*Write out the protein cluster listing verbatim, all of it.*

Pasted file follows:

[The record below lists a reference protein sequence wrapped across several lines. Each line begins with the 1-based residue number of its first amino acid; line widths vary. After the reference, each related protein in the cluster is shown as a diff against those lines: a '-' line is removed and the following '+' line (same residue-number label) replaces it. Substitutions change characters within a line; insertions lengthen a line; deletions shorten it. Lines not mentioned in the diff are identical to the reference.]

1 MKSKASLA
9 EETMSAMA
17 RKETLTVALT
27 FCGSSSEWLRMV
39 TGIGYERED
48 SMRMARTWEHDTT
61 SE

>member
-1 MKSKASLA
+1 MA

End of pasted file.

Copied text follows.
[The record below lists a reference protein sequence wrapped across several lines. Each line begins with the 1-based residue number of its first amino acid; line widths vary. After the reference, each related protein in the cluster is shown as a diff against those lines: a '-' line is removed and the following '+' line (same residue-number label) replaces it. Substitutions change characters within a line; insertions lengthen a line; deletions shorten it. Lines not mentioned in the diff are identical to the reference.]

1 MKSKASLA
9 EETMSAMA
17 RKETLTVALT
27 FCGSSSEWLRMV
39 TGIGYERED
48 SMRMARTWEHDTT
61 SE

>member
-1 MKSKASLA
+1 MA